Dr. K and I married on Friday the 13th, under a full moon on a beach in the Bahamas—and then honeymooned in southern India for 30 days. (Dr. K’s idea.) It’s a wonder the marriage lasted until day 31. Good thing I was truly, madly, deeply because though there is great beauty in India, there is also wretched poverty, stomach-turning disease, crushing crowds, perilous traffic, constant motion sickness, foul smells, dicey food choices, thick pollution, and a multitude of microscopic creatures that stowaway in the depths of your intestines only to be discovered at home six weeks later. (FYI: That’s when they reach maturity).
It wasn’t exactly honeymoon material. We spent many days darting barefoot across burning stone temple floors, jostling in backseats where I gripped Dr. K’s thigh so hard in sheer terror that he was bruised for weeks, sleeping in hotels where we never knew if it was 5-piece bathrooms or moth-eaten blankets and a rusty fan, and exploring opulent palaces amidst toothless beggars and ragged children. I am drawn to wide-open spaces; but much of India is like a Where’s Waldo picture.
From overturned trucks on fire to cows roaming the streets to piles of steaming garbage to sari-clad women, their scarves fluttering like flower petals in the wind, to markets brimming with a rainbow of exotic fruits and veggies, the contrast of wealth and suffering is shocking. The people are warm and friendly. There are lush rural areas and historic tea plantations, artistic tradition and a zest for life, but it is truly an assault on the senses.
This 27-day challenge has brought it all back. Of course, there’s the cows-are-holy-and-we-don’t-eat-them thing. Still, I can’t help but wonder if sheer necessity for a quiet mind, in a place where life is so physically omnipresent, is the underlying reason (beyond religion and history) that finding “thoughtful awareness” through meditation is rooted in India?
So, in honour of that special place, here is The Meat, The Bittersweet and The Retreat.
It’s one thing to whip up an old standard meal, it’s quite another to follow recipes every day. I surround myself in kitchen chaos from 1:00 pm -3:30 pm, pick up the kids, race to activities, then finish the dinner details. Of course, it’s all wolfed down in 10 minutes, but Dr. K enjoys it. At least he enjoys the fish part. Now, as I am fish-free, unless I’m feelin’ the love and want to cook a second meal, he’s going veggie too. But, as planned, I’ve cooked more in the last few weeks than I have in years—and with renewed interest. Miraculously, I’m good at it. Little C remarks about my Crab and Asparagus Stuffed Tilapia:
“Mommy you made that?” Though he won’t try it, he’s in 5-year-old awe.
“Yep,” I dish proudly, holding up the plate as if displaying a piece of art. “Why, what do you think?”
“I think it looks too hard for you to make.”
Ah, it warms the heart.
Many people tell me, “I could be a vegetarian. No problem.”
And I believe them. I don’t miss heavy steak and lardy bits of ground beef. Chicken is a bit of a means-to-an-end. Like, hmm I need a protein in this salad, stirfry, wrap, sandwich…. Beans give me gas. I can’t be bothered to make fish. Ah, I’ll make chicken. Again. I am officially a convert to my father-in-law’s ABC (Anything But Chicken) axiom. I’ll do the odd roast turkey or grilled chicken breast–but it’s no longer my default.
That said, when I tell people that I am also not eating refined sugar they balk.
“Ugh, I could never do that.”
“It’s not so bad,” I say honestly.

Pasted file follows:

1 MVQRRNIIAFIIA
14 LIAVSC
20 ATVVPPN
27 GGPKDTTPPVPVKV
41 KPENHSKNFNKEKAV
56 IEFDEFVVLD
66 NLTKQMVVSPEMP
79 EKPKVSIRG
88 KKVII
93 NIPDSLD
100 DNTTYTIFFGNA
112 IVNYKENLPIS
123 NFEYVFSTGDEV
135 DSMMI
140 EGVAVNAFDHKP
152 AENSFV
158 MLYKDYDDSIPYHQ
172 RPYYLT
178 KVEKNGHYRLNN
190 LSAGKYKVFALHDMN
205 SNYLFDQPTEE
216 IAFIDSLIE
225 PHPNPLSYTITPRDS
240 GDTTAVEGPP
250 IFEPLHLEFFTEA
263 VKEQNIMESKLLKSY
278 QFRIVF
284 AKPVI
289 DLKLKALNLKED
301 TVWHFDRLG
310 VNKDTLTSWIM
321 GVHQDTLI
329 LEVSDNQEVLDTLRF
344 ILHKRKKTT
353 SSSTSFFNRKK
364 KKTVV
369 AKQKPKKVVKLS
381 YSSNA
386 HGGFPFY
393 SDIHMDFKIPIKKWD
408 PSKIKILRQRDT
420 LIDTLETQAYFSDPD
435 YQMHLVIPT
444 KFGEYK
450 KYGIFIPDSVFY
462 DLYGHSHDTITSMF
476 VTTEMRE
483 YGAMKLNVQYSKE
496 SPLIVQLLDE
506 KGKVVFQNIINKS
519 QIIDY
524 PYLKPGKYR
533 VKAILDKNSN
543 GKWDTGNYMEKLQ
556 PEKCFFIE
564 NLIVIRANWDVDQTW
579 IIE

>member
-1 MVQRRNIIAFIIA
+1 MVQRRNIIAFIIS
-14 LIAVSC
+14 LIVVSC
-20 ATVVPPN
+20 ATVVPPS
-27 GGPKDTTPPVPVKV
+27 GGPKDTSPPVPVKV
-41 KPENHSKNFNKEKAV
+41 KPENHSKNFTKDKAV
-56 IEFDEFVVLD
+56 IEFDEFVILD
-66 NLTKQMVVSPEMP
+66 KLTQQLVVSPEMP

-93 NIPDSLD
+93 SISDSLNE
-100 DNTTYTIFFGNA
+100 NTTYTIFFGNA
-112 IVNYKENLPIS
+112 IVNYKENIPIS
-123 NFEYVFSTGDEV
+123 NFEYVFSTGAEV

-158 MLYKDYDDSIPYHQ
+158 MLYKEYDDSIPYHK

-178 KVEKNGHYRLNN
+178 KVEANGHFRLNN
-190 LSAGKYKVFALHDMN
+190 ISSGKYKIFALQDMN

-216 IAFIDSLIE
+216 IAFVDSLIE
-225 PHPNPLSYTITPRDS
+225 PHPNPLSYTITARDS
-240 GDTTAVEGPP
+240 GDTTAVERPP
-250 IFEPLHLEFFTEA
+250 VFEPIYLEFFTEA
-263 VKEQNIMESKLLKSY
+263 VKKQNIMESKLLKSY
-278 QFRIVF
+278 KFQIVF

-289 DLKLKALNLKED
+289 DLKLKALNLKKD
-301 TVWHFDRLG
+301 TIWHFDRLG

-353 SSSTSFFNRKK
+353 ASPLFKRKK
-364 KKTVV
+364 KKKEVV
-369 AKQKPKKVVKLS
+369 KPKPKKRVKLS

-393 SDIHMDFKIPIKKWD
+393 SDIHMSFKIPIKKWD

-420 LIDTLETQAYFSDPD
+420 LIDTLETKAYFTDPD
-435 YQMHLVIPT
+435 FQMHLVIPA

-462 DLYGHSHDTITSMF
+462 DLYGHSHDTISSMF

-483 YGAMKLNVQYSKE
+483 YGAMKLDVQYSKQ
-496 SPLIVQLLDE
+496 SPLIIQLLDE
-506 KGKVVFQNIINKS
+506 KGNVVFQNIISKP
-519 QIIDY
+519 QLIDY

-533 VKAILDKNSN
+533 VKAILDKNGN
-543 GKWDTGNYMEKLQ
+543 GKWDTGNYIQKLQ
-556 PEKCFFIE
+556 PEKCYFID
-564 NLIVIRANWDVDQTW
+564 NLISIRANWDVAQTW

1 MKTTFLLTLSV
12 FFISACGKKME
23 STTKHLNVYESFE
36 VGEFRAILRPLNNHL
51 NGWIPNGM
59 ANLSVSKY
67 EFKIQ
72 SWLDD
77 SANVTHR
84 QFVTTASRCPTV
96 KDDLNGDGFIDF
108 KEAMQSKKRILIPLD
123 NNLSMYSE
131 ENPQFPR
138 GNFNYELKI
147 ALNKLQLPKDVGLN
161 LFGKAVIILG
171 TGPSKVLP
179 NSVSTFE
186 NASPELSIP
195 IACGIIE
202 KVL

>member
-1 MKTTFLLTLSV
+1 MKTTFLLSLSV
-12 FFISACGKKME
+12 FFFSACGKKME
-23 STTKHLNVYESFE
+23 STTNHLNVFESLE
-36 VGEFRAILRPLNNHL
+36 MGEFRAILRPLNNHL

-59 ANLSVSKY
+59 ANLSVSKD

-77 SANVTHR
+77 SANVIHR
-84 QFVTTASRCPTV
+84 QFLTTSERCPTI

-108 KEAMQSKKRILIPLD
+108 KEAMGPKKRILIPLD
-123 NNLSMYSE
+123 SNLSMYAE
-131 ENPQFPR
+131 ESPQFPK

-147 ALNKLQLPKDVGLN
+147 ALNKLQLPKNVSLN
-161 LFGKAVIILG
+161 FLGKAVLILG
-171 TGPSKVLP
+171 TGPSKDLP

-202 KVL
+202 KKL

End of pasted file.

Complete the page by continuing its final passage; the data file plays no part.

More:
“I could never live without my chocolate and ice cream.”
Yes you can. You can eat fruit. Bananas and dates are natural sweeteners. (Try this Coconut Covered Date Ball recipe, minus the chocolate and sugar). I use limited coconut sugar in my healthy desserts. I don’t eat gluten, so refined sugar in white bread and pasta is out. I don’t crave the sweet anymore. The cutback has been moderate, but I lost 6 lb. That was never my intent. The point of all these 27-day fiascos is to put myself in a position of growth, challenge and change.
Anyone. Can do anything. For 27 days.
Ayurveda is a 5000-year-old form of medicine. According to Deepak Chopra it’s based on the concepts that “1) the mind and the body are inextricably connected, and 2) nothing has more power to heal and transform the body than the mind.” It encompasses meditation, sleep, diet, supplements, exercise, nature, and spa treatments (!) How did we last until day 31? Dr. K has Ayurvedic spa treatments to thank for that.
This was my favourite: I wear the paper underwear uniform and lie on a wooden table. My eyes are closed as two therapists rub healing oils all over my half-naked body. A stream of oil pours onto my third eye, mid-forehead, calming my central nervous system, connecting mind and body. The idea of Shirodhara is to achieve a kind of restful awareness. It is all I can do to not slide off the table. But, it is the closest I’ve been to a meditative state. Ever. A sense of calm and focus washes over me. That is, until they sit me in a wooden steam box with my head sticking out of the top. Then it is more about panic. You know those antique jack-in-the-boxes that scared the shit out of us as kids? I can’t pop out.
That said, it was an unforgettable experience. I am now creating my own private meditative retreat daily—in the safety of my own home. I highly recommend taking 10 minutes a day to meditate, using a guided meditation app (like Headspace) to get started. Numerous articles cite the benefits of slowed heart rate, decreased production of stress hormones and increased production of neurotransmitters that enhance wellbeing. I just feel calm and clear after my sessions.
The results so far from Meatless and Meditating? Healthy body and a healthy mind. Take a page from my own private India and go for it.